With smartphones in their pockets and tablets in their backpacks, students growing up in the digital era are the most connected generation yet. But, as UBC’s Ron Darvin notes, simply having access to digital tools doesn’t mean all students are on a level playing field. Darvin, a PhD student in the faculty of education and a UBC Public Scholar, examines how students of different socio-economic backgrounds develop digital skills—and why some children are at risk of being left behind.
Our latest workshops for Jan/Feb 2017
De-stress week at UBC Education Library is upon us and there will be some fun and relaxing activities happening every day. Unless otherwise noted, events will take place in Scarfe 155, 12:00-1:00.
Monday – Therapy dogs Bailey and Lyla, 12:00-2:00 (completed)
Tuesday – Weaving and fidget ball making (completed)
Wednesday – Button making and sock puppet making
Thursday – Weaving and fidget ball making
Friday – Bookmark making and button making
We are also featuring an oversized colouring wall outside of the library in support of the Oh Canada! art project with Natalie LeBlanc. The image will be constructed over the week as people contribute, piece by piece. Smaller pieces of the larger image have been distributed for people to colour. They can then tape their piece to the larger image. Please come to the UBC Education Library circulation desk to participate in this exciting project!
Hope to see you at some of the events!
Reconciling Difficult Colonial Truths: Literature for Children and Youth
4:00-6:00 pm. Wednesday, October 26, 2016
Irving K. Barber Center, Chilcotin Board Room, Rm 256
Given the legacy of 500 years of colonization, sharing and telling stories for children and young adults about difficult truths is important in moving forward towards reconciliation. As part of the journey, increased sensibilities and approaches are needed and give rise to many questions. How can children’s literature be decolonized and made appropriate for 21st century learners? What role do writers, illustrators, teachers, teacher-librarians and children’s librarians play in the process? What ethical and respectful approaches are employed to decolonize the creation, dissemination and use of literature, especially about issues that readers find stressful and upsetting? Who should tell the stories? What are the risks and benefits of appropriation and commodification of cultural heritage? And what critical analysis skills are essential when promoting and sharing literature that is both historic and an ongoing expression of colonization? Join our School Library Day conversation, to hear from our panelists.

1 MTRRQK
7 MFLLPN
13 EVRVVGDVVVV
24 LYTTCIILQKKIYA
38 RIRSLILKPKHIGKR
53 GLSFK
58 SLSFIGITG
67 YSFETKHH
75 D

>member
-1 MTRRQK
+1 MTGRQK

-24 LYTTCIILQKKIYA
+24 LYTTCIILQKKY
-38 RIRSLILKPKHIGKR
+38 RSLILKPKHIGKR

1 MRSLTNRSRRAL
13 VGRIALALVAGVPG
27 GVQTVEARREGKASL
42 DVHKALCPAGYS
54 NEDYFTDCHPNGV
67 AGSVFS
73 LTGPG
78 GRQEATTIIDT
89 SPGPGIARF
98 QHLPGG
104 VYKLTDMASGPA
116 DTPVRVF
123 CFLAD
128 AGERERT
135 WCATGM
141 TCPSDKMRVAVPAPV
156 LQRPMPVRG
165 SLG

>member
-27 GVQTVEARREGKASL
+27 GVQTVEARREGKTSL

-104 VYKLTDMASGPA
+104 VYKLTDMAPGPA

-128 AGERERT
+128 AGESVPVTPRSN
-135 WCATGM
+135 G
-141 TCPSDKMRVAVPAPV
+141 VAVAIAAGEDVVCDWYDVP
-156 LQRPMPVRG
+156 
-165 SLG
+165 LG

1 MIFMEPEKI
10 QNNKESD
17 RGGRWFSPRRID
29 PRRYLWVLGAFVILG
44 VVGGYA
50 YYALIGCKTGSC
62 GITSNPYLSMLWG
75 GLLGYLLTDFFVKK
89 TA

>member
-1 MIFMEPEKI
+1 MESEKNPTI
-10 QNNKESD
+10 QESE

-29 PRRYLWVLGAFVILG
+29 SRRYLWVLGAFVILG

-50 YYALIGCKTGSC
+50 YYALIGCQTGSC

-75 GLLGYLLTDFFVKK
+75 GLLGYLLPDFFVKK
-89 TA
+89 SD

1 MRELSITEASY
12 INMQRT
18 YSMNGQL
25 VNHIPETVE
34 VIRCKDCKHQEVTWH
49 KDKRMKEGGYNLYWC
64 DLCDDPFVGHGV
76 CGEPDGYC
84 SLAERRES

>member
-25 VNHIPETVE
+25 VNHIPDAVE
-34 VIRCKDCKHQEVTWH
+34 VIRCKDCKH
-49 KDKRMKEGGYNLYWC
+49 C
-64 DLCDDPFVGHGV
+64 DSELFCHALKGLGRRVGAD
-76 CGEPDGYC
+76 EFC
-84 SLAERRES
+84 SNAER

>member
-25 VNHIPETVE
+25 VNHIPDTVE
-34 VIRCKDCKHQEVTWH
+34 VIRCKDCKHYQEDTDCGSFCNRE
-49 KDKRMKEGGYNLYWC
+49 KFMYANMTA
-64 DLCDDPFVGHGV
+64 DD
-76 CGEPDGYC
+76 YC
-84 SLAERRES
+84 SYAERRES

Maggie De Vries will talk as a writer and editor. She edited Fatty Legs and A Stranger at Home and wrote the teen novel, Rabbit Ears.
Gordon Powell will provide insights as a teacher, teacher-librarian and district principal for Aboriginal Education in Surrey about First Nations collections and integrating aboriginal content.
Julie Flett will speak about her work as a Cree-Metis Canadian author and illustrator and how she indigenizes picture books for children.
Arushi Raina will comment about apartheid and growing up as a teenager in South Africa and how that influenced her debut young adult novel, When Morning Comes.
Free event, featuring light food and refreshments.
Videopodcasts of past National School Library Day Events are available at http://www.ikebarberlearningcentre.ubc.ca/category/webcasts/library-and-information-science/
2010 Video Games and Youth Eric Meyers and Kathy Sanford
2011 Project Information Literacy Michael Eisenberg
2012 Engaging Youth with Indigenous Materials Debra Martel and Allison Taylor-McBryde
2013 BC’s New Education Plan School Libraries at the Centre of Learning Gino Bondi, Patricia Finlay
2014 Connecting Authors and Readers Vivian Howard
2015 The Place and Space for Canadian Children’s Literature in Our Lives and Libraries Maggie de Vries, Jan Hare, Judith Saltman and Yukiko Tosa